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This one really gets me. Never let your baby sleep in bed with you. Let’s ask ourselves. What did the Indians do? Imagine the wife saying “oh honey, we are having another baby, you better put up a new Tipi on the other side of this tree so she can sleep on her own.” Nope. Highly doubtful, and yet, somehow, little native babies survived and grew to raise their own young.

Being the rebel I am, I brought every one of my babies to bed with me. Most of the time, my newborns and I fell asleep nursing. I’d wake up to the baby rooting, ready for the other side. Only when the baby decided to stay up and climb and play on mommy did she move to her own crib.  We did use a cradle next to the bed, but mostly for daytime naps. I was always fast asleep with the baby nursing at night and so did not put them back into the cradle.

Dare I mention another one? This is a big one! Breastfeeding in public! AYYYY!!! The wars that rage over something so natural. What DID the Indians do?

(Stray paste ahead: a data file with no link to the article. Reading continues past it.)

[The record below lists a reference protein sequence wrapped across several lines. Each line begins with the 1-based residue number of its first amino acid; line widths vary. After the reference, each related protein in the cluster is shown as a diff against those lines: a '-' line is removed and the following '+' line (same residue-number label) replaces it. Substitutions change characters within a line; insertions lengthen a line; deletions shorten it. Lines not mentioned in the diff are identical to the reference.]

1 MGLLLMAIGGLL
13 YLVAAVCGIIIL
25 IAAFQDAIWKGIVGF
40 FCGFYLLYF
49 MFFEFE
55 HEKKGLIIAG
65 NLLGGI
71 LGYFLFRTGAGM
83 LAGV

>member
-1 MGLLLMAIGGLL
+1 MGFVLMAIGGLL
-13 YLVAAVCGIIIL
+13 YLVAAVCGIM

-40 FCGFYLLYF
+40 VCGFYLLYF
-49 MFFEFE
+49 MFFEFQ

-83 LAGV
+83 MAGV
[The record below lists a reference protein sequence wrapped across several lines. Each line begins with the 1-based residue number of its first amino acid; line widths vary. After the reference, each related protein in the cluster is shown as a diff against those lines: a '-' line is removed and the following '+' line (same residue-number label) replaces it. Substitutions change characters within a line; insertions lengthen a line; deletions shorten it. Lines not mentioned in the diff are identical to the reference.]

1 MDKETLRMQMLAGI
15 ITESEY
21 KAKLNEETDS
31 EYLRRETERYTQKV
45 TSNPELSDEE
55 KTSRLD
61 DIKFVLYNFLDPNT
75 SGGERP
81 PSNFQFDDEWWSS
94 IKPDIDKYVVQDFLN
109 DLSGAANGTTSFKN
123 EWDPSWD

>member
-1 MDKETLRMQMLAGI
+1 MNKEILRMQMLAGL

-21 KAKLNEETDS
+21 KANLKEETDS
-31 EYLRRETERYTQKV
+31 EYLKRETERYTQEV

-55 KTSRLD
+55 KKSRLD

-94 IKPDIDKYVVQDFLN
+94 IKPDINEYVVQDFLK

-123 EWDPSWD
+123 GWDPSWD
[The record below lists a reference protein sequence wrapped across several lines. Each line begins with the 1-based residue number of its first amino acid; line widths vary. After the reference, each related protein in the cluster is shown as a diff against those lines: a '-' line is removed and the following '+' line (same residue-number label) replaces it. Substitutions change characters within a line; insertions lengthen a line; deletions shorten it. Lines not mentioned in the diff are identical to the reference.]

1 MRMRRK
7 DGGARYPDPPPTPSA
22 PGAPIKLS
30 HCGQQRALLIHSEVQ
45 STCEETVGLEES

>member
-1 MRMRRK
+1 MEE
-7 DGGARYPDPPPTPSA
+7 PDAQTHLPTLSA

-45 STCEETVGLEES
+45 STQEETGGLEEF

This is so beautiful, a mommy feeding her twin babies.
This is so beautiful, a mommy feeding her twin babies.

Why has it become taboo to nourish ones baby in public but it is acceptable to have loads of cleavage hanging out? I really don’t get it. God made boobs for feeding babies.

And why do I keep hearing “you should wean that baby!” Excuse me? For one, my baby refuses a cup or a bottle. She refused any kind of solid food until she was 11 months old. I’m not going to try to starve her out. Eye rolling in progress.

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Admiring some very old art at the Safari Museum in Chanute, KS.